At North Seattle Community College in Washington, the 30-year-oldPolaris decreased publication from one edition every two weeks to oneedition every three weeks and eventually stopped production entirely in 2007.Now, students at North Seattle are attempting to bring the paper back this fall.
September 29 is the tentative publication date for the first print issue,said Tracy Furutani, the Polaris’ acting adviser, who organized thegroup of students to revive the paper and is paying for the first issue herselfwith some aid from North Seattle’s Office of Instruction.
The Polaris, which survived through blogs run by students andFurutani, stopped publishing because of internal staff issues that left too muchstrain on staff structure and was always “a bit precarious,” saidFurutani. She said many students are “maxed out in their academiccommitments.”
Some of the staff problems the Polaris has faced would be less of aproblem at a four-year institution, Furutani said.
“On a non-commuter, four-year campus, students are more invested intheir campus environment. The newspaper is one way in which they can effectchange and exert control over their environment,” Furutani said.”Also, four-year colleges have actual departments, like communications,which can work with students over several years to develop their journalismabilities. I’m lucky to hang on to a good writer for two quarters, letalone a year.”
Furutani said after the first issue this fall, the staff will go back tothe student fee board, which does the budget allocations for student groups andhas previously rejected them, and “show them what has been accomplishedand what campus groups thought of the first issue.”
“Ideally, then, our allocation of student fee money will supportpublication of the print and electronic editions for the rest of the academicyear,” she said.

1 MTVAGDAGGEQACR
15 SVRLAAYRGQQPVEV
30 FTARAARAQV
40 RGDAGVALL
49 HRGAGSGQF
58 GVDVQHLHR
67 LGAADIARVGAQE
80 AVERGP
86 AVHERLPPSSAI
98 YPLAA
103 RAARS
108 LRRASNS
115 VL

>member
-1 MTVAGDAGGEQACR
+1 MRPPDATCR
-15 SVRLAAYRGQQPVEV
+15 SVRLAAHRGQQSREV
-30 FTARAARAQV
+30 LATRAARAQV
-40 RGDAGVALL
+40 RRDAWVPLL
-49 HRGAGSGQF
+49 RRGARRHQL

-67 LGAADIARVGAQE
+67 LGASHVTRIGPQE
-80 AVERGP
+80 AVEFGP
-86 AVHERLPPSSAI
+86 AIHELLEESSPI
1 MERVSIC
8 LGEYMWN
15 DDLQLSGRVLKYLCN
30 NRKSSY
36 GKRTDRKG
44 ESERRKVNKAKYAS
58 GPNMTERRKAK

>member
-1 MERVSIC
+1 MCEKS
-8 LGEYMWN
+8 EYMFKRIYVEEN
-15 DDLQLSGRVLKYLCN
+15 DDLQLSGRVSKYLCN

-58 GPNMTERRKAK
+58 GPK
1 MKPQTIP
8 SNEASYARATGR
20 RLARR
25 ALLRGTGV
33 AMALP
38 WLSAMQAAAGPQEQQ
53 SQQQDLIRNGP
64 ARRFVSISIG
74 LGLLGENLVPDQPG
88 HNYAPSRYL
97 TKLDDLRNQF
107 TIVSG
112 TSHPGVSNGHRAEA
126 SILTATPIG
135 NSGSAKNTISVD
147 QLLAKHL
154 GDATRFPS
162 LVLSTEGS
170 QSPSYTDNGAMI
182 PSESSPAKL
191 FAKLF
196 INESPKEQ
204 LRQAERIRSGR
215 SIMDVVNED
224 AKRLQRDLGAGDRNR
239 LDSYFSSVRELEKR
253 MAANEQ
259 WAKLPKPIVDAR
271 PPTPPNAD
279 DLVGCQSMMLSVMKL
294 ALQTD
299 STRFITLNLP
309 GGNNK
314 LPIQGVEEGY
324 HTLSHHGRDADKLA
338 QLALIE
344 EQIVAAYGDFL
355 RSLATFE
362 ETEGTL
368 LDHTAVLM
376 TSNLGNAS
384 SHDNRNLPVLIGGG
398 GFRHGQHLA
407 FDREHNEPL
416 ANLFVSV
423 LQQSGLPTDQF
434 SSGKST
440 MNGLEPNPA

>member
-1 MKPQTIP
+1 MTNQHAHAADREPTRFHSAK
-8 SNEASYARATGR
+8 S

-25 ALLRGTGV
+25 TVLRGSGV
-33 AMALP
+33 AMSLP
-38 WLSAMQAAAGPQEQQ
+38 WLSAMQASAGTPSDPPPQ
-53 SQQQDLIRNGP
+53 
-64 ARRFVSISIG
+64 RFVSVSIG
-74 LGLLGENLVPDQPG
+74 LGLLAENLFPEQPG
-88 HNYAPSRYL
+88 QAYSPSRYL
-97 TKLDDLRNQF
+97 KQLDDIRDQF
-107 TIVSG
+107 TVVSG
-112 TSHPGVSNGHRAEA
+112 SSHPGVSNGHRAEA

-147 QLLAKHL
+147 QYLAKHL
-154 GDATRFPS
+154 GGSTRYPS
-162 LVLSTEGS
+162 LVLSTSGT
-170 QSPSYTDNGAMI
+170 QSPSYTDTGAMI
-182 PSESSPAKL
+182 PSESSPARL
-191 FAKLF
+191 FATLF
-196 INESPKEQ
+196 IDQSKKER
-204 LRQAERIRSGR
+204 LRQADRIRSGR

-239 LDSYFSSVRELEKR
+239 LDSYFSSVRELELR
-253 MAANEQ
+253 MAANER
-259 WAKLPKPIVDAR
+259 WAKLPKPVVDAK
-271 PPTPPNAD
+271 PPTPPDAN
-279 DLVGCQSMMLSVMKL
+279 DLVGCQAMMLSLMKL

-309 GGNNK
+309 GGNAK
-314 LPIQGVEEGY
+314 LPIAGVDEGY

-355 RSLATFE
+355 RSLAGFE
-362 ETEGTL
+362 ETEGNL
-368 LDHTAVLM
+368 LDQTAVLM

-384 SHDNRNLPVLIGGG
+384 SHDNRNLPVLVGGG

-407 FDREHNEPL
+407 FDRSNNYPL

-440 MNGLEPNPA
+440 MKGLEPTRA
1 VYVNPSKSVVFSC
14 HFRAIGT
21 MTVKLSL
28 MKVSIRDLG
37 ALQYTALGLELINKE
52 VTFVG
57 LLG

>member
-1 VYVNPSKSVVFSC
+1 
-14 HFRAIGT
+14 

Advice from veterans
Because community college papers can beuniquely difficult to protect, community college student journalists often needto take extra precautions.
“Treat your program like a professional organization, and in thataspect remain efficient and organized,” Galindo said. “Keeping alist of former staffers and even some of the contacts that you have establishedalong the way will help out a great deal if you ever need to organize.”
Galindo said students should always maintain a strong relationship with thecommunity they cover, “because its support can be invaluable in anyfight.”
It is necessary for publications to “be vital to the campus,”Cameron said, and an every-other-week publication is not as vital as a weekly.
“Put priority on building a viable online site in case you getreduced to just that,” Cameron said. “And don’t get lax inrecruiting.”
Galindo had some words of wisdom for struggling community college studentjournalists: Do not lose hope.
“No matter what the people in charge say about what little chance youhave, don’t give up,” he said. “There were times when we feltdiscouraged to the point where some of the meetings we had with schooladministrators almost made me tear up. One administrator told me bluntly that wehad no chance of saving the print edition and all I did was say, ‘Thankyou, but we’ll see.’ “